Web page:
The oil dipstick tube is a tool that checks how much oil is in your car’s engine. Sometimes, the dipstick isn’t put back in properly after an oil change. This can allow extra air into the engine, which confuses the computer and makes the check engine oil light come on.

Faulty Oxygen Sensor:

The oxygen sensor keeps track of the air inside your engine for better fuel economy. If it’s broken, the engine can misfire and cause the check engine light to turn on. It’s a good idea to replace this sensor every 60,000 to 90,000 miles.

Damaged Catalytic Converter:

The catalytic converter cleans up harmful stuff in your car’s exhaust. If damaged, it can cause more pollution and trigger the check engine light. It usually lasts a long time, but it might need replacing if there’s a big problem.

Faulty Ignition Coil:

The ignition coil helps your engine start by creating a spark. When it’s not working right, your engine can misfire, and that can turn on the check engine light. It’s a good practice to change it every 80,000 to 100,000 miles.

Damaged Spark Plug:

Spark plugs help the engine burn fuel correctly. When they’re old or broken, your engine might not run smoothly and can trigger the check engine light. Usually, you’d replace them every 30,000 to 50,000 miles.

Loose Gas Cap:

The gas cap keeps gas fumes inside the gas tank and keeps junk out. If it’s not tight, the check engine light can turn on because it messes with the fuel system. It’s wise to replace it if it’s damaged or every 50,000 miles to avoid problems.

Solutions to Address the Engine Light After Oil Change

Experiencing the combustion engine light on after an oil change can be worrisome, but practical solutions exist to resolve this issue and ensure your vehicle’s engine operates smoothly. Here, we’ll explore steps to address the engine light on after oil change:

Checking the Oil Level and Type

Here are the step-by-step Instructions for Checking and Correcting Oil Levels

  1. To verify your engine’s oil level, follow these steps:
  2. Ensure your vehicle is parked on level ground and turned off.
  3. Locate the oil dipstick, usually with a bright handle, and remove it.
  4. Wipe the dipstick clean and reinsert it fully.
  5. Withdraw the dipstick again and observe the fluid level. It should fall between the “low” and “full” marks.
  6. If the level is low, add the oil type specified in your vehicle’s manual and recheck until it’s within the recommended range.

Inspecting the Oil Cap

A loose or damaged oil cap can disrupt the engine’s pressure balance. Inspect the cap for cracks, signs of wear, or improper sealing. If it’s loose or compromised, it needs attention.

If the oil cap is damaged, replace it with a new one compatible with your vehicle’s make and model. If it’s loose, tighten it securely to ensure a proper seal.

Evaluating the Oil Filter

A compromised oil filter can hinder oil flow and damage your engine. Signs of a faulty filter include excessive engine noise, reduced performance, or visible debris in the oil. If you notice these issues, it’s time to inspect the filter.

Regularly replacing your oil filter as part of your maintenance routine can prevent engine light issues. Ensure you use a high-quality, manufacturer-recommended filter. If the filter is damaged or clogged, replace it promptly to restore proper oil flow.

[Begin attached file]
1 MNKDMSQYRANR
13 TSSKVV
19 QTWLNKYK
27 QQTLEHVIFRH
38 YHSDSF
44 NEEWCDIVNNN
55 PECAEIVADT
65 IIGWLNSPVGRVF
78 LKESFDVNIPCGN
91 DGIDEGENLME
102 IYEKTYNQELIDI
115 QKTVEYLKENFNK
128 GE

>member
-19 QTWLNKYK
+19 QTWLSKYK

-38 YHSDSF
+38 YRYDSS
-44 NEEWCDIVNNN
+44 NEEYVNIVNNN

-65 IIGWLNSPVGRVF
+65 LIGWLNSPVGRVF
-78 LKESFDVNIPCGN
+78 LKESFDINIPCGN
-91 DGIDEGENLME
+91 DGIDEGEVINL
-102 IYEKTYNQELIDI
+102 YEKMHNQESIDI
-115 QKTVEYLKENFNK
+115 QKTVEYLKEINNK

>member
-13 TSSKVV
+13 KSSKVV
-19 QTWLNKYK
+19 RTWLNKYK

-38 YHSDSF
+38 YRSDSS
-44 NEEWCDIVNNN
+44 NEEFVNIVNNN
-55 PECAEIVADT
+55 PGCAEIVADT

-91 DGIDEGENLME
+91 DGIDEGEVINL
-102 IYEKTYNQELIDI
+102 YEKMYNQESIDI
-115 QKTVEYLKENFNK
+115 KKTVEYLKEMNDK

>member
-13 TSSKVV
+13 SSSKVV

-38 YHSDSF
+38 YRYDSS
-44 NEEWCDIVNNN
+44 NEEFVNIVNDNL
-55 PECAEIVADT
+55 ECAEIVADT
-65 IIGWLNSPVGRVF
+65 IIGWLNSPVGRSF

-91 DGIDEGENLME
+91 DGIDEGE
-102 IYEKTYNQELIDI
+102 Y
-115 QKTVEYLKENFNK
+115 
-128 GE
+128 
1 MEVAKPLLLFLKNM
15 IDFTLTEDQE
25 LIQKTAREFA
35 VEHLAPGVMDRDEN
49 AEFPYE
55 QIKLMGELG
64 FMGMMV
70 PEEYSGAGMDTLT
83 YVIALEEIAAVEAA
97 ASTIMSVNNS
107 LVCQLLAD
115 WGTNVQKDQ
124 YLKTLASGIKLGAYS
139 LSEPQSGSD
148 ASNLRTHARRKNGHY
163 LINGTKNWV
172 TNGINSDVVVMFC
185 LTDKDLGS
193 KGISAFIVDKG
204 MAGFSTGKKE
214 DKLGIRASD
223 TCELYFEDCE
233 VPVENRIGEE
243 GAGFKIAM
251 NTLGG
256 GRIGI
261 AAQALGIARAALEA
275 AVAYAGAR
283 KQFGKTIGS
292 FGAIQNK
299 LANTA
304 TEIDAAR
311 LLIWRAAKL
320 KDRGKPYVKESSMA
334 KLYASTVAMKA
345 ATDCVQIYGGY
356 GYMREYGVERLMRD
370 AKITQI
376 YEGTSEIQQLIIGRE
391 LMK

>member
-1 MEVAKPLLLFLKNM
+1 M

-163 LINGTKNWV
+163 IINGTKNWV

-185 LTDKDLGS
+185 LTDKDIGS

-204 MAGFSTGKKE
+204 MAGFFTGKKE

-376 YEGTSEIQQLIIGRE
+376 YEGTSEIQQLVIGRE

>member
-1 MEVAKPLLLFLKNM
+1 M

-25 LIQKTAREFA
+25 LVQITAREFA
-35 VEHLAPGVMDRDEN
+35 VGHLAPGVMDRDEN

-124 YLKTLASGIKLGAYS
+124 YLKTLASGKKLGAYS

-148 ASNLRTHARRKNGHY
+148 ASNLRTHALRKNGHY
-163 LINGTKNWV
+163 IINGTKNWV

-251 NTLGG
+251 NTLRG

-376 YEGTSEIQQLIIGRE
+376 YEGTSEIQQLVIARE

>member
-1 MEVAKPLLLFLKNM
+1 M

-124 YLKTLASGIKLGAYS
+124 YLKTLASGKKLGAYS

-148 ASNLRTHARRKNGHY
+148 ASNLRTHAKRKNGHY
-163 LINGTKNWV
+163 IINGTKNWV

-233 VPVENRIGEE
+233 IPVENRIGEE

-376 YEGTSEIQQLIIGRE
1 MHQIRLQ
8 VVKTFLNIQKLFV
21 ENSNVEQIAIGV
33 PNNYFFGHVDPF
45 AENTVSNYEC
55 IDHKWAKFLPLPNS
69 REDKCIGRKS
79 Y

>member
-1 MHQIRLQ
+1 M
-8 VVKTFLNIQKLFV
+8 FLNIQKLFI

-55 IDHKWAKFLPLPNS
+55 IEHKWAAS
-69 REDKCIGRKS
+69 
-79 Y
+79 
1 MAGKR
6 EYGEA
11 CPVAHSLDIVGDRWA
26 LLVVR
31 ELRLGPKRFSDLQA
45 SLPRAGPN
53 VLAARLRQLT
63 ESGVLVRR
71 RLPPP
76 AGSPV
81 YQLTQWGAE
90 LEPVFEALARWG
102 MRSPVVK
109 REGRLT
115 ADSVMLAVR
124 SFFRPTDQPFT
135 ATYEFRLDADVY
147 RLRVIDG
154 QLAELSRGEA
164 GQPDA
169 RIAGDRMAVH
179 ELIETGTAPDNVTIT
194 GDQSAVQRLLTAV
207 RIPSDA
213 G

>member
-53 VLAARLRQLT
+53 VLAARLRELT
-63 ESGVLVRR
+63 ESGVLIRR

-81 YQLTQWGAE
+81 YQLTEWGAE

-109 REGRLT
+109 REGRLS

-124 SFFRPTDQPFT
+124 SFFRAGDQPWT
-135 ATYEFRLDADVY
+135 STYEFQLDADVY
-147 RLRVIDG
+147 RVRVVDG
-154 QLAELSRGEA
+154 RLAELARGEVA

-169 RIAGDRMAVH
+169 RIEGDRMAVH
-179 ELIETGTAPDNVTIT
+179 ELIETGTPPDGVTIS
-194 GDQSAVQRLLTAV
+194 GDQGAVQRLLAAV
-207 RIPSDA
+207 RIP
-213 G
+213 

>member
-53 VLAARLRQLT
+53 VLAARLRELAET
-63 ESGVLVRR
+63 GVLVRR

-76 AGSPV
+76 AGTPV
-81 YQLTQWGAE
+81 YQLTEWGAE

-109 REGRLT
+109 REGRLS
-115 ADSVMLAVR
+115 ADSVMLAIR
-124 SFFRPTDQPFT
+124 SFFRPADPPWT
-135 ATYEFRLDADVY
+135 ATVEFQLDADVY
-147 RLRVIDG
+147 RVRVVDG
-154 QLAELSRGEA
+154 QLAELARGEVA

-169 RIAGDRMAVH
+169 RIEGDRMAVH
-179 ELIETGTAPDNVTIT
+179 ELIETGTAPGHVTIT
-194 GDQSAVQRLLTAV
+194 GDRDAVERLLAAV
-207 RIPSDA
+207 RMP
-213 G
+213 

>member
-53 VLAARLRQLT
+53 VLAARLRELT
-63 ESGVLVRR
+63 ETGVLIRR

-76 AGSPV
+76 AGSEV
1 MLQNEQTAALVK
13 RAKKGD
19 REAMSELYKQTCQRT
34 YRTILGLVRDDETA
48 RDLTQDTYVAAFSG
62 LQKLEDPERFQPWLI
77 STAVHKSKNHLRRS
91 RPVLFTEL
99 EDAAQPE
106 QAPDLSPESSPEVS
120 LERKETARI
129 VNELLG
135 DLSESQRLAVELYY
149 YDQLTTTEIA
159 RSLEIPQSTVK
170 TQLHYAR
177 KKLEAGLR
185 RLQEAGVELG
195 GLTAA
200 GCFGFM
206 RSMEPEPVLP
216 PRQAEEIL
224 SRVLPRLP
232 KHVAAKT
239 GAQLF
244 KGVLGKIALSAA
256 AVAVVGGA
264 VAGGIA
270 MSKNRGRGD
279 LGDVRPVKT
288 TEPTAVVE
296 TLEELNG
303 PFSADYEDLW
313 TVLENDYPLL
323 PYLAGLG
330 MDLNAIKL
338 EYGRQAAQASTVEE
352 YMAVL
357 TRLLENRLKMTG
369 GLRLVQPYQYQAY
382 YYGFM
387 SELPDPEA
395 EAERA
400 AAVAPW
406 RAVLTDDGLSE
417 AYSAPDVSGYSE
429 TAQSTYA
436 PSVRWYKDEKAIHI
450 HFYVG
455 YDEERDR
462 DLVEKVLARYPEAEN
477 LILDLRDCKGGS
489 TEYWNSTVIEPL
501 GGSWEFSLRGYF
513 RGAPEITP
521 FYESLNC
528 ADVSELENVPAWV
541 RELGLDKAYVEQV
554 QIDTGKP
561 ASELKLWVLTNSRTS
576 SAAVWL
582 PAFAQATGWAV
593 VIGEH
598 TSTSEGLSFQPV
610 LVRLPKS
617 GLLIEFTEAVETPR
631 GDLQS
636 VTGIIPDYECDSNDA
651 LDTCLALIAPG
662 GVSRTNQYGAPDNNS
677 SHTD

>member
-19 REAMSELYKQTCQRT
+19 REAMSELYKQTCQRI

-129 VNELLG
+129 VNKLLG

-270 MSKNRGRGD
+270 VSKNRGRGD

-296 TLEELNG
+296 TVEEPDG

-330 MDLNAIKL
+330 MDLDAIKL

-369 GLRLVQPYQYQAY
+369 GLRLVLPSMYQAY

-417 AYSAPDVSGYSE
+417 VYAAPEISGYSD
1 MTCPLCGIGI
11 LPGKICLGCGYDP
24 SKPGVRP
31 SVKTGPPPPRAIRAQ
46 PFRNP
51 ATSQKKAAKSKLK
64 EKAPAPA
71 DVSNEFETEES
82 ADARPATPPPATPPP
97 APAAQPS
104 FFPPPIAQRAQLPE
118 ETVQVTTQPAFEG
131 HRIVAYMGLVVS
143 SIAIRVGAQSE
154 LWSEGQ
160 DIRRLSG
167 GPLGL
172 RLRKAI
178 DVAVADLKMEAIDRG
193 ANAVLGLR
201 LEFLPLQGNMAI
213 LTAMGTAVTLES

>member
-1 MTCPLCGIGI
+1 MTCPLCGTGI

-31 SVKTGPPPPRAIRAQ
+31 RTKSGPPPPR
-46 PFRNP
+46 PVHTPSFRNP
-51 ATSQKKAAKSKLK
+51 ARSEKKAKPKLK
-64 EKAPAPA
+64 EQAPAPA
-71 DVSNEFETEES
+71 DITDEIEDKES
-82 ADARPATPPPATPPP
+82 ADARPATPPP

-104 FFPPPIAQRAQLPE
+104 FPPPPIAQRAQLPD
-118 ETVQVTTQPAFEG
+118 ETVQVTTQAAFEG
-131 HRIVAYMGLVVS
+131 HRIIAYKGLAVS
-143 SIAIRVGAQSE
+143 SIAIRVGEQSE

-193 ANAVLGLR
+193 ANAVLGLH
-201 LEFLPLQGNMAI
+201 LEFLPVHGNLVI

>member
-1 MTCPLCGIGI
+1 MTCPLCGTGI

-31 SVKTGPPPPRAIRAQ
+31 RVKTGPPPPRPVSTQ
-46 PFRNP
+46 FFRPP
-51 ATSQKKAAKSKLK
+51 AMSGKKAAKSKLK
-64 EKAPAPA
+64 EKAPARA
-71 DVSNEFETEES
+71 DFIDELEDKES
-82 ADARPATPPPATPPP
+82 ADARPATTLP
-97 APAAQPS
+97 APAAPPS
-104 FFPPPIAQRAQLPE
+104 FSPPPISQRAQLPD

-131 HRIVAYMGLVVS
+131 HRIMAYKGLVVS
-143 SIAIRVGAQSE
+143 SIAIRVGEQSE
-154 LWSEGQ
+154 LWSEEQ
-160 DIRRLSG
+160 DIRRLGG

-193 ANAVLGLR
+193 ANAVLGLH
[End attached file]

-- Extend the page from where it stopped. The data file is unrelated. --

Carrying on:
Addressing Oil Leaks

Oil leaks can occur for common reasons, including worn gaskets, damaged seals, or loose components. Common areas for leaks include the oil pan, valve cover gaskets, and oil cooler lines. Inspect these areas for visible oil residue.

If you identify oil leaks, it’s essential to address them promptly. Fixing minor leaks may involve tightening loose components or replacing gaskets. However, for significant leaks or if you’re unsure about the source, it’s advisable to consult a professional mechanic who can diagnose and repair the issue correctly.

When to Seek Professional Assistance

Knowing when to seek professional assistance is crucial when dealing with an engine light on after an oil change. Here are key indicators and considerations:

Warning Signs Indicating a Need for a Mechanic

  • If the engine light persists despite your attempts to address the issue, it may indicate a more complex problem requiring professional diagnosis and repair.
  • Unusual noises, reduced performance, or erratic engine behavior are red flags that should prompt you to consult a mechanic for a thorough assessment.

Importance of Regular Maintenance Checks

  • Regular maintenance checks can proactively identify and address potential problems before they trigger the engine light.
  • Establishing a relationship with a trusted mechanic ensures reliable, professional assistance when needed, giving you peace of mind on the road.


1. Why would my light come on after an oil change?

Several factors can trigger the check engine light on an oil change. Common causes include using the wrong oil type or quantity, a loose or damaged oil cap, faulty oil filter, oil leaks, low oil level, or issues with the oil pressure. It’s essential to diagnose the specific problem to address it correctly.

2. How long does it take for the check engine light to go off after an oil change?

The duration for the check engine light to reset after an oil change can vary. In some cases, it may turn off immediately after correcting the issue. However, it can take a few days of normal driving cycles for the light to reset. If it persists, it may indicate an unresolved problem.

3. How do you reset the check engine light after an oil change?

You can often reset the check engine light by disconnecting the vehicle’s battery for a few minutes or using an OBD-II scanner. However, it’s crucial to diagnose and address the underlying issue first. Resetting the light without resolving the problem may lead to its recurrence.

4. Can too much oil make your check engine light come on?

Yes, overfilling the engine with oil can cause the check engine light to come on. It can lead to excessive pressure within the engine, resulting in oil leaks, foaming, and potential damage. It’s important to use the recommended oil quantity specified in your vehicle’s manual to prevent this issue.


We have discussed all the causes and solutions of the engine light on after oil change, whenever, you face the issue of the engine light on, it would be best to go through the above checklist.